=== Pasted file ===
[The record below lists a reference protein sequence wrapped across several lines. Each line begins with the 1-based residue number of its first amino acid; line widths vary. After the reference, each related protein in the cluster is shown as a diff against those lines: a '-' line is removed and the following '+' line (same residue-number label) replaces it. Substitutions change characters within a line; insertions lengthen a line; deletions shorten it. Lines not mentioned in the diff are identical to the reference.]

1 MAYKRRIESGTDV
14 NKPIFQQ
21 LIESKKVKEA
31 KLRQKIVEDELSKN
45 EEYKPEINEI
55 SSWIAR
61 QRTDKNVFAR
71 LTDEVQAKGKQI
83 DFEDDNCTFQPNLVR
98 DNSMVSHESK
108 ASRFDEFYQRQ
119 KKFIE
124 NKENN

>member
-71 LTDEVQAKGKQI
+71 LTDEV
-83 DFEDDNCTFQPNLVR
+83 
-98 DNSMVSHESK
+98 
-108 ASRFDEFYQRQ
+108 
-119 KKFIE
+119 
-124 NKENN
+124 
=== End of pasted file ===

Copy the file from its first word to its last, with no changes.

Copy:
[The record below lists a reference protein sequence wrapped across several lines. Each line begins with the 1-based residue number of its first amino acid; line widths vary. After the reference, each related protein in the cluster is shown as a diff against those lines: a '-' line is removed and the following '+' line (same residue-number label) replaces it. Substitutions change characters within a line; insertions lengthen a line; deletions shorten it. Lines not mentioned in the diff are identical to the reference.]

1 MAYKRRIESGTDV
14 NKPIFQQ
21 LIESKKVKEA
31 KLRQKIVEDELSKN
45 EEYKPEINEI
55 SSWIAR
61 QRTDKNVFAR
71 LTDEVQAKGKQI
83 DFEDDNCTFQPNLVR
98 DNSMVSHESK
108 ASRFDEFYQRQ
119 KKFIE
124 NKENN

>member
-71 LTDEVQAKGKQI
+71 LTDEV
-83 DFEDDNCTFQPNLVR
+83 
-98 DNSMVSHESK
+98 
-108 ASRFDEFYQRQ
+108 
-119 KKFIE
+119 
-124 NKENN
+124 